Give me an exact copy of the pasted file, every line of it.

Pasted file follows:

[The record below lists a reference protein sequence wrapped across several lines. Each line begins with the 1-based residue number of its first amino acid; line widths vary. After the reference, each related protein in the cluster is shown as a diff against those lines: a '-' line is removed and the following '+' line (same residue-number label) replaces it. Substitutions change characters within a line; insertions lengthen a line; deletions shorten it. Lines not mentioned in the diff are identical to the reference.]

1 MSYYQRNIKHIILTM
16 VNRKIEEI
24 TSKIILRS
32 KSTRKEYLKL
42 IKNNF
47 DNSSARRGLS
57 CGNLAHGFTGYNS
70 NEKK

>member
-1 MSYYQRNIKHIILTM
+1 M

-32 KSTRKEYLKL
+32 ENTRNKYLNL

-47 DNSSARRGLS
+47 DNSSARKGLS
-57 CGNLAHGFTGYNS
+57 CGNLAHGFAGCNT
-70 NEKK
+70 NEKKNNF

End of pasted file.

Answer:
[The record below lists a reference protein sequence wrapped across several lines. Each line begins with the 1-based residue number of its first amino acid; line widths vary. After the reference, each related protein in the cluster is shown as a diff against those lines: a '-' line is removed and the following '+' line (same residue-number label) replaces it. Substitutions change characters within a line; insertions lengthen a line; deletions shorten it. Lines not mentioned in the diff are identical to the reference.]

1 MSYYQRNIKHIILTM
16 VNRKIEEI
24 TSKIILRS
32 KSTRKEYLKL
42 IKNNF
47 DNSSARRGLS
57 CGNLAHGFTGYNS
70 NEKK

>member
-1 MSYYQRNIKHIILTM
+1 M

-32 KSTRKEYLKL
+32 ENTRNKYLNL

-47 DNSSARRGLS
+47 DNSSARKGLS
-57 CGNLAHGFTGYNS
+57 CGNLAHGFAGCNT
-70 NEKK
+70 NEKKNNF